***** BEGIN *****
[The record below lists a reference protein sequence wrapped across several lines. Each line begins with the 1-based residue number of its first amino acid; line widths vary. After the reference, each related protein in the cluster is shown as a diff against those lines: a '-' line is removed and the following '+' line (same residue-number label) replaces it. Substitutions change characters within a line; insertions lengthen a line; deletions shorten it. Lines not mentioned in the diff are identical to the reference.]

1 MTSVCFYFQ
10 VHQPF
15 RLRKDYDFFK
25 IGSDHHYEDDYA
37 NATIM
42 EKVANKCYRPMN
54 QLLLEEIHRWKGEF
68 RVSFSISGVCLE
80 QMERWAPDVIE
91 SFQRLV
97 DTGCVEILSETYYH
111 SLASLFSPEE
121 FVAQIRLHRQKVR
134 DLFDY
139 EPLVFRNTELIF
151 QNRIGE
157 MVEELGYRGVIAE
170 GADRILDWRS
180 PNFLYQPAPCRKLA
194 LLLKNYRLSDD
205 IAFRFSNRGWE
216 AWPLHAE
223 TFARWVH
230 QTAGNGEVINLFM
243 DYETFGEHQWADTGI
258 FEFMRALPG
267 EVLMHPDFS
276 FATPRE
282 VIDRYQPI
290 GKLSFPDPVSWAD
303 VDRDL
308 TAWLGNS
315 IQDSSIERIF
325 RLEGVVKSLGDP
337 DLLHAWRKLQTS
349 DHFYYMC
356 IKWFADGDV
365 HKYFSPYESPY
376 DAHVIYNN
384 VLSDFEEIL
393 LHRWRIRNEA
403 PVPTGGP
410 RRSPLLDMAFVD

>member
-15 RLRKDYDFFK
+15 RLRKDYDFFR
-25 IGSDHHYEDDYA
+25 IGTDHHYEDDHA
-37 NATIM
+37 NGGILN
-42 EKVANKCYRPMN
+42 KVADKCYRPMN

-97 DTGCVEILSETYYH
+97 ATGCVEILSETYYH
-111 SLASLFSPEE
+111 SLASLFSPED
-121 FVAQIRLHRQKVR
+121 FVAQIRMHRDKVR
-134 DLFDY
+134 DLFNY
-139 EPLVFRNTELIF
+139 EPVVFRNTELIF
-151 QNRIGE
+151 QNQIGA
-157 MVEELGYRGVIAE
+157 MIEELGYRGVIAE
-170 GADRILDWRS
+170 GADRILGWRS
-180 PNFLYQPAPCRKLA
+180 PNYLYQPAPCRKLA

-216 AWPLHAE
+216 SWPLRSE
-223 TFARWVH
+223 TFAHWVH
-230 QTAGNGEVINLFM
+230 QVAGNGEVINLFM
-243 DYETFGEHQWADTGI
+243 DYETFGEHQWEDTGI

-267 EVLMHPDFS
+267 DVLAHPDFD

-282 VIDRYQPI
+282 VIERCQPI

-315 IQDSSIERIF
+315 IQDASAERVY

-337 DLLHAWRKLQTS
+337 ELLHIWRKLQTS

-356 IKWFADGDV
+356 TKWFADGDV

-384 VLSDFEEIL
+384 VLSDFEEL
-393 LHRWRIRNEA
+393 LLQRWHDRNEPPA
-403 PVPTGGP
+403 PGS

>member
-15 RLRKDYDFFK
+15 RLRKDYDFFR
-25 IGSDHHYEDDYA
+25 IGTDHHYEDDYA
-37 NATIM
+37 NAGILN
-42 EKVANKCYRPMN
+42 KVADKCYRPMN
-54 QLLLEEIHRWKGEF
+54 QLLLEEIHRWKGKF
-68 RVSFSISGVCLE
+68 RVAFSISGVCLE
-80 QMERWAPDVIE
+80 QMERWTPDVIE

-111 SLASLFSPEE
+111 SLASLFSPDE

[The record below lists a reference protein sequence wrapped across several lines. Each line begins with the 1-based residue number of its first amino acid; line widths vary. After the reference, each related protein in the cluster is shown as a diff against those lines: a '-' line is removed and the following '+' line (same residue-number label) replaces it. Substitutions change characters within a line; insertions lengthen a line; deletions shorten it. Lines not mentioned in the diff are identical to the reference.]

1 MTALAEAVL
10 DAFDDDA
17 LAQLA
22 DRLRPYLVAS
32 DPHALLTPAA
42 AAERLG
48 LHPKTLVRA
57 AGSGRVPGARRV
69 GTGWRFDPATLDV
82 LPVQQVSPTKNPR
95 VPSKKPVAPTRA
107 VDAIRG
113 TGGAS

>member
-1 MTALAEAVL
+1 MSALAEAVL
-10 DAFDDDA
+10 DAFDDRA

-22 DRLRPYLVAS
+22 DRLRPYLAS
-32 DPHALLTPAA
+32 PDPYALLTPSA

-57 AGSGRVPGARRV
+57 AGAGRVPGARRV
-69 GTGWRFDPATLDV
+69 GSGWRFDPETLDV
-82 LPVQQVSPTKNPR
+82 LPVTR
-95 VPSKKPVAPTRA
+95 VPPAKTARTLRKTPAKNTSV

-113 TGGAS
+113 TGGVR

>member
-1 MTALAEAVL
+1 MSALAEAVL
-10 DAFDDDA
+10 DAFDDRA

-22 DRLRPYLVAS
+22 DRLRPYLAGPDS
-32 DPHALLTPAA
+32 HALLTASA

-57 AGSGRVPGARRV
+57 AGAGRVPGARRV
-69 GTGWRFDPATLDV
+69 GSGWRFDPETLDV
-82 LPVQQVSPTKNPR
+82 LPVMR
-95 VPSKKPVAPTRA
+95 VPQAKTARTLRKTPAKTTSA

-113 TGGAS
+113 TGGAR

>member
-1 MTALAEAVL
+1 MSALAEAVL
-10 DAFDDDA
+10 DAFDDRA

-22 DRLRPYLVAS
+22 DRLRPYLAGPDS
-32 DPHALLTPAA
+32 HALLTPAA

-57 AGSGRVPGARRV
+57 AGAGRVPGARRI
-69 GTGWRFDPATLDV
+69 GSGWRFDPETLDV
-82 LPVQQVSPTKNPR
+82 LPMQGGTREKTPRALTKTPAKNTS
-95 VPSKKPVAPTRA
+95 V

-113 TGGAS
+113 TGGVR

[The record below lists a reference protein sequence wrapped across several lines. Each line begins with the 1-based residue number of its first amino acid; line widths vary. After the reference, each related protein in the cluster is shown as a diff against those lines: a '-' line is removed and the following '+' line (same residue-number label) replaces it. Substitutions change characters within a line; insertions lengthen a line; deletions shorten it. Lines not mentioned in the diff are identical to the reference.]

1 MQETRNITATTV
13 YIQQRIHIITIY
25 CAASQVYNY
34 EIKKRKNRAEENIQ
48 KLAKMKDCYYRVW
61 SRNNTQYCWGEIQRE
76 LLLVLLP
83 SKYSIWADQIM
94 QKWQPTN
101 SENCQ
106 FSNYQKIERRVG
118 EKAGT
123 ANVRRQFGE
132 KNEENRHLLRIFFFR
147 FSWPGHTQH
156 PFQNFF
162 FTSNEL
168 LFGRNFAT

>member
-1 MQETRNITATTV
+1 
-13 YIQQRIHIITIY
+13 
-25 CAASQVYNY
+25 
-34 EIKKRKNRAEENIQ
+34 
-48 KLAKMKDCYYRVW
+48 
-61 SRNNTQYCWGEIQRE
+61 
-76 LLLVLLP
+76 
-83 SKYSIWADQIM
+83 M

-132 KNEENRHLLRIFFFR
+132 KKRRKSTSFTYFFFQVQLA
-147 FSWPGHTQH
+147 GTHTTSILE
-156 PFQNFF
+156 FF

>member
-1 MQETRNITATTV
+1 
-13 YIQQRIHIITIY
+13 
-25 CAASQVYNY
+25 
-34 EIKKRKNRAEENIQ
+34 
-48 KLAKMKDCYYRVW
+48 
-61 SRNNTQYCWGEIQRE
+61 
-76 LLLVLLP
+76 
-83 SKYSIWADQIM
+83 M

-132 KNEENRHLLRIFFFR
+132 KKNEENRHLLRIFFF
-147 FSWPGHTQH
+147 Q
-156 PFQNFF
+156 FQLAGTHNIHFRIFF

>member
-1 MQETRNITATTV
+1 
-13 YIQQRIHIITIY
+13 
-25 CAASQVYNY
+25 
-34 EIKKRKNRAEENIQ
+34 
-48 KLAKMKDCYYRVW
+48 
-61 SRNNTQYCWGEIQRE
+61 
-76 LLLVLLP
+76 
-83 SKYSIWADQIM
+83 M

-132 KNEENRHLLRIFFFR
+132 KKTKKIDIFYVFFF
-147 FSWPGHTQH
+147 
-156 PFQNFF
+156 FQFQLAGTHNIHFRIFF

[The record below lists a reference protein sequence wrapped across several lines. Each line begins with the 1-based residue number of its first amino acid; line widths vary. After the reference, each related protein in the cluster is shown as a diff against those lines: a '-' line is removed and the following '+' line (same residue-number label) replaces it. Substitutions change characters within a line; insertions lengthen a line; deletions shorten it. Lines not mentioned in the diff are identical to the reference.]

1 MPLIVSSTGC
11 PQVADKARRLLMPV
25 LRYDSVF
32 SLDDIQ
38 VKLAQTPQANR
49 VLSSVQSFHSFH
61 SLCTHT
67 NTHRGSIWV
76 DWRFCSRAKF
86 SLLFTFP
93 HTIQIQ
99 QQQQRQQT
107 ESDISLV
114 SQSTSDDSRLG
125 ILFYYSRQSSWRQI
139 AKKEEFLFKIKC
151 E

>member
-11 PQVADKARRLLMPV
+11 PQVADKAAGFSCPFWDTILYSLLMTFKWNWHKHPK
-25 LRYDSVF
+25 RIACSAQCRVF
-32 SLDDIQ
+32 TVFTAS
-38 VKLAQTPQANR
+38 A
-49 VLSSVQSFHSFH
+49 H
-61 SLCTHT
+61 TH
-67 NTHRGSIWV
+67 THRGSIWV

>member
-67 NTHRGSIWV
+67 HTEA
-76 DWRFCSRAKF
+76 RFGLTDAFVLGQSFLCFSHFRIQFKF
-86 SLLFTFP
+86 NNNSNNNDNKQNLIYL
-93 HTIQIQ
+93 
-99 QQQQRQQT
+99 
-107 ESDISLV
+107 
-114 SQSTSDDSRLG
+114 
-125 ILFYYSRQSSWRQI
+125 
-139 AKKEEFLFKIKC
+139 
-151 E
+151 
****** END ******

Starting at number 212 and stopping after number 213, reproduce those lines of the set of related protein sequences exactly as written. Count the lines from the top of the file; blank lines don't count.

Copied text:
-48 KLAKMKDCYYRVW
+48 